In some ways I consider myself fortunate during these times of the COVID 19 pandemic as we have 7.5 acres to roam around on. Our property also boarders a lake. Yesterday, I sat by the water’s edge, felt the warmth of the sun on my face, and for a time I stayed totally present. I didn’t think about what all was going on in the world, the all the worries about the future and exactly what the world would look like when we finally come through to the other side. I didn’t fret about the launching of my book this spring which is obviously on hold. I pushed away my sadness of not being able to visit with our grandchildren in the coming months and the reality that rural living means poor internet access for many of us. We are not even able to set up virtual visit.

So I sat there yesterday, taking in the beauty and feeling totally grateful for the moment and the entire day which couldn’t have felt more perfect. The air was quiet and I could hear the sound of water trickling from one place to another. There was a trio of Canada geese peacefully maneuvering their way across the water. Ducks quacked and fluttered their wings. The geese honked.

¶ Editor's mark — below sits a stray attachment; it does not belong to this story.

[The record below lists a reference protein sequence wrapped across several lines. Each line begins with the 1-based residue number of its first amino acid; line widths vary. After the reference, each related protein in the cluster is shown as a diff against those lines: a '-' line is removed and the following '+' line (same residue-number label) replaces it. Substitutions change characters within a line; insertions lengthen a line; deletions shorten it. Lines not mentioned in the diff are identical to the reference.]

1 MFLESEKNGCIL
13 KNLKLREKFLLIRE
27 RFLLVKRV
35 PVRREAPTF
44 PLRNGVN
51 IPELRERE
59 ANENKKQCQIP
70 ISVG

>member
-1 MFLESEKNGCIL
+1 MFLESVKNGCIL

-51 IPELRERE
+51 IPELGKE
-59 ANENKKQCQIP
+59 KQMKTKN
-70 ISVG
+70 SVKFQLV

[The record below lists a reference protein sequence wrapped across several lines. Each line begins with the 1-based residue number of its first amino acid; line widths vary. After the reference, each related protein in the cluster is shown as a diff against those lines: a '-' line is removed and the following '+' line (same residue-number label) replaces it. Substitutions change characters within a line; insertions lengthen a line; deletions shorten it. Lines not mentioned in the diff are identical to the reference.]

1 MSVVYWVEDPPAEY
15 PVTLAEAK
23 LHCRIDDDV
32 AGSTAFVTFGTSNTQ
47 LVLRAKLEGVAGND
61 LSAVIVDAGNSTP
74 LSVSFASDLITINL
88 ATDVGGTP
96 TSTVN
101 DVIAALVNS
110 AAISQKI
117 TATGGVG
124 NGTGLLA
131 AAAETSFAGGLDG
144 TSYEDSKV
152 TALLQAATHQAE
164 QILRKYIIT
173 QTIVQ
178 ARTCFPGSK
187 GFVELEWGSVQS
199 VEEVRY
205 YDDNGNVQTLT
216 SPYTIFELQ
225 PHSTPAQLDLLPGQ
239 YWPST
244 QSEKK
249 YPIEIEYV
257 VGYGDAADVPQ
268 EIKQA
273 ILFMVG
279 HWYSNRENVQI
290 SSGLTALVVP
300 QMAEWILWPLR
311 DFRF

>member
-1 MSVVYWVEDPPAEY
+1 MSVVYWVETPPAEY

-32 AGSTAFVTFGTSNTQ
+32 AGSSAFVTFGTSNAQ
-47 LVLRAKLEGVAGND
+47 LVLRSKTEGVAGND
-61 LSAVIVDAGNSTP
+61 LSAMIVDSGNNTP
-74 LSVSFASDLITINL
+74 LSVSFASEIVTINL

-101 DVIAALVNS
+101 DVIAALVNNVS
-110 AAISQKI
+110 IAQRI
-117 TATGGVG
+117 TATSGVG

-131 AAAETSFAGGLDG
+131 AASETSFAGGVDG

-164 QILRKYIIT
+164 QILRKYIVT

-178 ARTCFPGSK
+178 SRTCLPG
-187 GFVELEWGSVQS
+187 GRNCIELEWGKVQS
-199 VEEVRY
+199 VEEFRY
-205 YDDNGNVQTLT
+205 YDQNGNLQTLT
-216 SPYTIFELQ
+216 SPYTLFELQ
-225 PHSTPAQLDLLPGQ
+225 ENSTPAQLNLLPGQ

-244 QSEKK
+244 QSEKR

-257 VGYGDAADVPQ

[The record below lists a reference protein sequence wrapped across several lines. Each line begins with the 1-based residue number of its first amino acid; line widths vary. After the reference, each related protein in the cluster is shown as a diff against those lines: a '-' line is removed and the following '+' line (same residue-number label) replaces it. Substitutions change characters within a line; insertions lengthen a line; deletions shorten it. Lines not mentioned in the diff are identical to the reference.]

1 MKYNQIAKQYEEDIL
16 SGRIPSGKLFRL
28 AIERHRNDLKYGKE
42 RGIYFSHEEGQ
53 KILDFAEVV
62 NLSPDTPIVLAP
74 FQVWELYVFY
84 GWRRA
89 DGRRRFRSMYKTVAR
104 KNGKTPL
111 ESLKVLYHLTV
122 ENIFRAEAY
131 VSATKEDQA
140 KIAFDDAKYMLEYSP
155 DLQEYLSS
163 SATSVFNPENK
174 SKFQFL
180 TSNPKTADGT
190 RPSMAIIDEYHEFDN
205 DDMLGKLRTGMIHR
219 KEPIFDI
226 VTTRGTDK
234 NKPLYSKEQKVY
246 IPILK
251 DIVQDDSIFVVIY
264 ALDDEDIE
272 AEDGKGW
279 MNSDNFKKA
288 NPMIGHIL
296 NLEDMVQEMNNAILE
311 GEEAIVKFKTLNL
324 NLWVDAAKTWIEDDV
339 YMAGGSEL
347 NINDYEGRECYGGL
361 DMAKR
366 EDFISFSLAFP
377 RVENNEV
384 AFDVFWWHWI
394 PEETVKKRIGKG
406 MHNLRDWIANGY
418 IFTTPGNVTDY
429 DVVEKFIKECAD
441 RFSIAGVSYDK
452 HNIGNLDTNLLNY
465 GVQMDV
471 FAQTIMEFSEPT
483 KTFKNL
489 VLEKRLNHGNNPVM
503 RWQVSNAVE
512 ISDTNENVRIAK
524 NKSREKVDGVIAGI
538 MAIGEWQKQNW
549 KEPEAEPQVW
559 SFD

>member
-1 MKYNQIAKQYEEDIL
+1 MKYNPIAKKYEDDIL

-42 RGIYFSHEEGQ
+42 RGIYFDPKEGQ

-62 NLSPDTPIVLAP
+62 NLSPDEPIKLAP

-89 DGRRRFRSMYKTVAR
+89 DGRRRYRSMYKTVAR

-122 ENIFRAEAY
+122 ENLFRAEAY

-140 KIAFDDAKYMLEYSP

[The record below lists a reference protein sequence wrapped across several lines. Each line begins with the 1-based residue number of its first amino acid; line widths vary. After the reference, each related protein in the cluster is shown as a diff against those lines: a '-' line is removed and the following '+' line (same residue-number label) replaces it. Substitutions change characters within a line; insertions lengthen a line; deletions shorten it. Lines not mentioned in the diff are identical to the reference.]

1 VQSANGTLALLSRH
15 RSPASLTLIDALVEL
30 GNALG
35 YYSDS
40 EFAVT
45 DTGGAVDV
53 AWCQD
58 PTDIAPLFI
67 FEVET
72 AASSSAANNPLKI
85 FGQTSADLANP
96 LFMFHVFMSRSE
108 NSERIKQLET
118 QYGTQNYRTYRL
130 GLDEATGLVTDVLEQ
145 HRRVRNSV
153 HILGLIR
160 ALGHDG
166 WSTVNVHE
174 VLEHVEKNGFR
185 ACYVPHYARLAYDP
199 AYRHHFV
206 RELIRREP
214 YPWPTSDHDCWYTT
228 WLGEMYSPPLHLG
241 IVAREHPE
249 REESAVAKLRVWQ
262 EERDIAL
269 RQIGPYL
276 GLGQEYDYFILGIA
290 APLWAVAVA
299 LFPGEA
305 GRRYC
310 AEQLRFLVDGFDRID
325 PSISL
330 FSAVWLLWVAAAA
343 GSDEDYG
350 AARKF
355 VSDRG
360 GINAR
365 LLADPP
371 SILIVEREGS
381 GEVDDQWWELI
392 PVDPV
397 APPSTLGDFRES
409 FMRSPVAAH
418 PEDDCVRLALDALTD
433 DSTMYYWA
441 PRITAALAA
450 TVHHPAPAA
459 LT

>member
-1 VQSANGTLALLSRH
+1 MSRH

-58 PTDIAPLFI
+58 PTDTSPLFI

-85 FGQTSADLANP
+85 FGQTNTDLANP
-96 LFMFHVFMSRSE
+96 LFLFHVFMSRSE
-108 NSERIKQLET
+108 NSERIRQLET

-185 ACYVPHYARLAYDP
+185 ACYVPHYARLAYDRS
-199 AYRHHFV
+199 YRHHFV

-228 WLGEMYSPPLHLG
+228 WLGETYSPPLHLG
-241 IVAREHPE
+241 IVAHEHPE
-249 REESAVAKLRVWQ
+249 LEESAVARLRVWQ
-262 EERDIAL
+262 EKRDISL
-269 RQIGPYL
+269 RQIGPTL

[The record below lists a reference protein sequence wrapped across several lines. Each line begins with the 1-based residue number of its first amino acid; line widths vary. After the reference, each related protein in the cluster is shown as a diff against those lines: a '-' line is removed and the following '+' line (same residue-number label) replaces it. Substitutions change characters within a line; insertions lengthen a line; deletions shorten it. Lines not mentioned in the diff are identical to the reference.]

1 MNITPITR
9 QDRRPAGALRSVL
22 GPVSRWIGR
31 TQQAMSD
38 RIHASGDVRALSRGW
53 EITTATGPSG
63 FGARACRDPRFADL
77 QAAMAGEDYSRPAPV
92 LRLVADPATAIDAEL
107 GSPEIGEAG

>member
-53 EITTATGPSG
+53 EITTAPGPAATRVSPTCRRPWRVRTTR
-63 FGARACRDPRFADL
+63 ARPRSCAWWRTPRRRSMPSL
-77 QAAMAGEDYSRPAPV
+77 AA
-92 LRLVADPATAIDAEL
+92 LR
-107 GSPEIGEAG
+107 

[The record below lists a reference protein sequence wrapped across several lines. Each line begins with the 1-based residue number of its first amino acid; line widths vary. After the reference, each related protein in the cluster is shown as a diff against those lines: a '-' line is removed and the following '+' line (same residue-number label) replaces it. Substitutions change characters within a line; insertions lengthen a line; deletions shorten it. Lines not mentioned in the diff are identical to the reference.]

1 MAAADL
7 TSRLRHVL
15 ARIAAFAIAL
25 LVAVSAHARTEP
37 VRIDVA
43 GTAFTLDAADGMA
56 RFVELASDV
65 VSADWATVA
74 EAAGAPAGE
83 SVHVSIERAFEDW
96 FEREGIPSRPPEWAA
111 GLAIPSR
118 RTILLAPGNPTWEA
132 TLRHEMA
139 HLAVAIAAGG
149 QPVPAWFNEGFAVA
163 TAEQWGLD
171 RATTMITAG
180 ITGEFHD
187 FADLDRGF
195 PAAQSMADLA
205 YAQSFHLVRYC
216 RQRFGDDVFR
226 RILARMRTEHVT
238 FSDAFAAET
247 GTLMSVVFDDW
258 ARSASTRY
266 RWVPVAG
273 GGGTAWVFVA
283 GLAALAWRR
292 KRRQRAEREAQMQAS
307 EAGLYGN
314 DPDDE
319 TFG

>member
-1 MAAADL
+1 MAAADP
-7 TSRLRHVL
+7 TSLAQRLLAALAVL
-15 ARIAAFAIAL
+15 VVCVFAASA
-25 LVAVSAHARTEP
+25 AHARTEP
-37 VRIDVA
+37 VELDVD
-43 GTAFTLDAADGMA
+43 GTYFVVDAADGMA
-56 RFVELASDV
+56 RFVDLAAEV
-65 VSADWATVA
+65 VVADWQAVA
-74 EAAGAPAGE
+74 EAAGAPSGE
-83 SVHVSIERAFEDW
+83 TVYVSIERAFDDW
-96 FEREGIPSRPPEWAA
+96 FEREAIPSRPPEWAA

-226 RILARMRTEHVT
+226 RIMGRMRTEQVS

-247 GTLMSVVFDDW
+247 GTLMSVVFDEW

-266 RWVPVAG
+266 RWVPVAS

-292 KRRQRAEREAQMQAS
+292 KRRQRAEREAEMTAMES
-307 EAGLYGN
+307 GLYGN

As I sat there looking out across the water, I thought about the people who lived in our home before us. I thought about how much harder life was for them back then and how hard they had to work. They did not have any of the modern things we take for granted these days; washing machines, dishwashers, TV, computers. I wondered if they ever had the chance to just sit by the lake watching and listening or if they were just too busy to appreciate it all. I thought, what a shame it was if they didn’t.

As it is important for us to remain hopeful during these uncertain times, please remember that there have been many before us who have faced adversity and came through stronger. We will too. I will leave you with this wonderful symbol of hope.

 

Stay strong. Stay at home. We will get through this.